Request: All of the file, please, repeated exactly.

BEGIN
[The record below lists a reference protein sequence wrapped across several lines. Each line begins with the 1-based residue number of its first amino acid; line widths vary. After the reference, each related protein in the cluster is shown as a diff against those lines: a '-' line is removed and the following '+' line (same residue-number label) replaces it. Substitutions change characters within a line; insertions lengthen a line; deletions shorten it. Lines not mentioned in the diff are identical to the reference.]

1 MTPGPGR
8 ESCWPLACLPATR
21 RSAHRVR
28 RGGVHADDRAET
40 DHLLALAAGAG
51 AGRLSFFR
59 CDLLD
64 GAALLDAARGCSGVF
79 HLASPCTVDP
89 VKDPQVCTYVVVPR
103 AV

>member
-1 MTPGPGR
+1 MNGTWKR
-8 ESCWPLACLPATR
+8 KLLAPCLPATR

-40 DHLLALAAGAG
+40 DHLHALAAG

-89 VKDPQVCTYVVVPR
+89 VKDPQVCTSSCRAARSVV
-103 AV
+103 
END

[The record below lists a reference protein sequence wrapped across several lines. Each line begins with the 1-based residue number of its first amino acid; line widths vary. After the reference, each related protein in the cluster is shown as a diff against those lines: a '-' line is removed and the following '+' line (same residue-number label) replaces it. Substitutions change characters within a line; insertions lengthen a line; deletions shorten it. Lines not mentioned in the diff are identical to the reference.]

1 MTPGPGR
8 ESCWPLACLPATR
21 RSAHRVR
28 RGGVHADDRAET
40 DHLLALAAGAG
51 AGRLSFFR
59 CDLLD
64 GAALLDAARGCSGVF
79 HLASPCTVDP
89 VKDPQVCTYVVVPR
103 AV

>member
-1 MTPGPGR
+1 MNGTWKR
-8 ESCWPLACLPATR
+8 KLLAPCLPATR

-40 DHLLALAAGAG
+40 DHLHALAAG

-89 VKDPQVCTYVVVPR
+89 VKDPQVCTSSCRAARSVV
-103 AV
+103 